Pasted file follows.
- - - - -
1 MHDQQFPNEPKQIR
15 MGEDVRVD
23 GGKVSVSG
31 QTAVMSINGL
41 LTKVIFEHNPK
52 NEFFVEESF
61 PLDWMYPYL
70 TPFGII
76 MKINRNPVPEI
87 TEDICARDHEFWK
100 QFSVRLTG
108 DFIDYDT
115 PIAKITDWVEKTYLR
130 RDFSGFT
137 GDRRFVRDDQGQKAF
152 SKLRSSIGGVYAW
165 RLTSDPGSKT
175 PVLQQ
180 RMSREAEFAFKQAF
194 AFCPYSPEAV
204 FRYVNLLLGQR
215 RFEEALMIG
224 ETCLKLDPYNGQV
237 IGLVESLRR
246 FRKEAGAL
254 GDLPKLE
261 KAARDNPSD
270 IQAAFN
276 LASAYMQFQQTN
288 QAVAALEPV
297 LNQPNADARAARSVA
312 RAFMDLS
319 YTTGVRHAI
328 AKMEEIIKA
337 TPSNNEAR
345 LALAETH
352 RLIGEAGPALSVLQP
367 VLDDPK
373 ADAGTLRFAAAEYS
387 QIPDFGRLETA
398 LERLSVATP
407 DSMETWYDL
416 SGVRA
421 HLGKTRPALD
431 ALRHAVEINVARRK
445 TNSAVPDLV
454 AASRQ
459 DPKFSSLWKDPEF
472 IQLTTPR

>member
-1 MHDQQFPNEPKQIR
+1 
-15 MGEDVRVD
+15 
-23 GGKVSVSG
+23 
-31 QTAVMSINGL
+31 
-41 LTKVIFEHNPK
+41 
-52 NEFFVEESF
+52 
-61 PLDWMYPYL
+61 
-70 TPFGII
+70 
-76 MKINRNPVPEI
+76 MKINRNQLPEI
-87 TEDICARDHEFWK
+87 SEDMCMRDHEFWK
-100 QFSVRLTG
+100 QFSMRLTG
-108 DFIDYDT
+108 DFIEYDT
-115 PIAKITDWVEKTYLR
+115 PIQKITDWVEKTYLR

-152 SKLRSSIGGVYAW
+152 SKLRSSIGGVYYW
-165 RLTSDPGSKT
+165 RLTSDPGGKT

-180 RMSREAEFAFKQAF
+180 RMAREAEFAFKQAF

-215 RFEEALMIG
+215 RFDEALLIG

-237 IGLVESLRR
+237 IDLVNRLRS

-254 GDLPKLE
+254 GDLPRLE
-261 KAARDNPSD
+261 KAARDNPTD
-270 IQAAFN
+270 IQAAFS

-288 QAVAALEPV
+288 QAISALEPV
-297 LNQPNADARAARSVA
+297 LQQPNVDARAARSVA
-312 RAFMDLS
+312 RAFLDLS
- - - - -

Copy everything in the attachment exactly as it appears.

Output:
1 MHDQQFPNEPKQIR
15 MGEDVRVD
23 GGKVSVSG
31 QTAVMSINGL
41 LTKVIFEHNPK
52 NEFFVEESF
61 PLDWMYPYL
70 TPFGII
76 MKINRNPVPEI
87 TEDICARDHEFWK
100 QFSVRLTG
108 DFIDYDT
115 PIAKITDWVEKTYLR
130 RDFSGFT
137 GDRRFVRDDQGQKAF
152 SKLRSSIGGVYAW
165 RLTSDPGSKT
175 PVLQQ
180 RMSREAEFAFKQAF
194 AFCPYSPEAV
204 FRYVNLLLGQR
215 RFEEALMIG
224 ETCLKLDPYNGQV
237 IGLVESLRR
246 FRKEAGAL
254 GDLPKLE
261 KAARDNPSD
270 IQAAFN
276 LASAYMQFQQTN
288 QAVAALEPV
297 LNQPNADARAARSVA
312 RAFMDLS
319 YTTGVRHAI
328 AKMEEIIKA
337 TPSNNEAR
345 LALAETH
352 RLIGEAGPALSVLQP
367 VLDDPK
373 ADAGTLRFAAAEYS
387 QIPDFGRLETA
398 LERLSVATP
407 DSMETWYDL
416 SGVRA
421 HLGKTRPALD
431 ALRHAVEINVARRK
445 TNSAVPDLV
454 AASRQ
459 DPKFSSLWKDPEF
472 IQLTTPR

>member
-1 MHDQQFPNEPKQIR
+1 
-15 MGEDVRVD
+15 
-23 GGKVSVSG
+23 
-31 QTAVMSINGL
+31 
-41 LTKVIFEHNPK
+41 
-52 NEFFVEESF
+52 
-61 PLDWMYPYL
+61 
-70 TPFGII
+70 
-76 MKINRNPVPEI
+76 MKINRNQLPEI
-87 TEDICARDHEFWK
+87 SEDMCMRDHEFWK
-100 QFSVRLTG
+100 QFSMRLTG
-108 DFIDYDT
+108 DFIEYDT
-115 PIAKITDWVEKTYLR
+115 PIQKITDWVEKTYLR

-152 SKLRSSIGGVYAW
+152 SKLRSSIGGVYYW
-165 RLTSDPGSKT
+165 RLTSDPGGKT

-180 RMSREAEFAFKQAF
+180 RMAREAEFAFKQAF

-215 RFEEALMIG
+215 RFDEALLIG

-237 IGLVESLRR
+237 IDLVNRLRS

-254 GDLPKLE
+254 GDLPRLE
-261 KAARDNPSD
+261 KAARDNPTD
-270 IQAAFN
+270 IQAAFS

-288 QAVAALEPV
+288 QAISALEPV
-297 LNQPNADARAARSVA
+297 LQQPNVDARAARSVA
-312 RAFMDLS
+312 RAFLDLS